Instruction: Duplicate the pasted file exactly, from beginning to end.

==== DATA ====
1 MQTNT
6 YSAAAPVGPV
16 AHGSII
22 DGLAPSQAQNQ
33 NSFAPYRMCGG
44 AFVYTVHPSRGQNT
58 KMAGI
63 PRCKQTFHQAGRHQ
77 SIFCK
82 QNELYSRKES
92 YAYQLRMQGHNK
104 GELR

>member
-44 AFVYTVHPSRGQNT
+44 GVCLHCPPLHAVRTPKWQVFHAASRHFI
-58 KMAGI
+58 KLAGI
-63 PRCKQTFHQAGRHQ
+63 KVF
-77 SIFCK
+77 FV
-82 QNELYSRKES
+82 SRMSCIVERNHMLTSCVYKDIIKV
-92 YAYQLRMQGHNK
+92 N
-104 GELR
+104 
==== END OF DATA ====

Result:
1 MQTNT
6 YSAAAPVGPV
16 AHGSII
22 DGLAPSQAQNQ
33 NSFAPYRMCGG
44 AFVYTVHPSRGQNT
58 KMAGI
63 PRCKQTFHQAGRHQ
77 SIFCK
82 QNELYSRKES
92 YAYQLRMQGHNK
104 GELR

>member
-44 AFVYTVHPSRGQNT
+44 GVCLHCPPLHAVRTPKWQVFHAASRHFI
-58 KMAGI
+58 KLAGI
-63 PRCKQTFHQAGRHQ
+63 KVF
-77 SIFCK
+77 FV
-82 QNELYSRKES
+82 SRMSCIVERNHMLTSCVYKDIIKV
-92 YAYQLRMQGHNK
+92 N
-104 GELR
+104 